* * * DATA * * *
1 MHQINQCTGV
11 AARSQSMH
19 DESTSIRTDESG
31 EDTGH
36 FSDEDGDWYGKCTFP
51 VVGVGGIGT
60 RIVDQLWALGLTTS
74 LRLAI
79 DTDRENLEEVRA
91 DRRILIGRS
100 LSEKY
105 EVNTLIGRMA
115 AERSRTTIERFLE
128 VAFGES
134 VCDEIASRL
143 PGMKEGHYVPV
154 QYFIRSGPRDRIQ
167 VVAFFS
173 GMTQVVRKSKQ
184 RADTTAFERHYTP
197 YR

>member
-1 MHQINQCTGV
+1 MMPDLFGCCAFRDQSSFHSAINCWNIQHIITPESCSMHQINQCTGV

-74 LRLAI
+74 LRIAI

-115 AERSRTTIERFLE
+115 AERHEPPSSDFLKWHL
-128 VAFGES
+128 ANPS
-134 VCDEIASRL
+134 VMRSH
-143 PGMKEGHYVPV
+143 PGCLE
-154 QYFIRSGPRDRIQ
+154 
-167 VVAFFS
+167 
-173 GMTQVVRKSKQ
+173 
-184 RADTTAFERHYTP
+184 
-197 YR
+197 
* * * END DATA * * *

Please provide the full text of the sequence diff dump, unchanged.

1 MHQINQCTGV
11 AARSQSMH
19 DESTSIRTDESG
31 EDTGH
36 FSDEDGDWYGKCTFP
51 VVGVGGIGT
60 RIVDQLWALGLTTS
74 LRLAI
79 DTDRENLEEVRA
91 DRRILIGRS
100 LSEKY
105 EVNTLIGRMA
115 AERSRTTIERFLE
128 VAFGES
134 VCDEIASRL
143 PGMKEGHYVPV
154 QYFIRSGPRDRIQ
167 VVAFFS
173 GMTQVVRKSKQ
184 RADTTAFERHYTP
197 YR

>member
-1 MHQINQCTGV
+1 MMPDLFGCCAFRDQSSFHSAINCWNIQHIITPESCSMHQINQCTGV

-74 LRLAI
+74 LRIAI

-115 AERSRTTIERFLE
+115 AERHEPPSSDFLKWHL
-128 VAFGES
+128 ANPS
-134 VCDEIASRL
+134 VMRSH
-143 PGMKEGHYVPV
+143 PGCLE
-154 QYFIRSGPRDRIQ
+154 
-167 VVAFFS
+167 
-173 GMTQVVRKSKQ
+173 
-184 RADTTAFERHYTP
+184 
-197 YR
+197 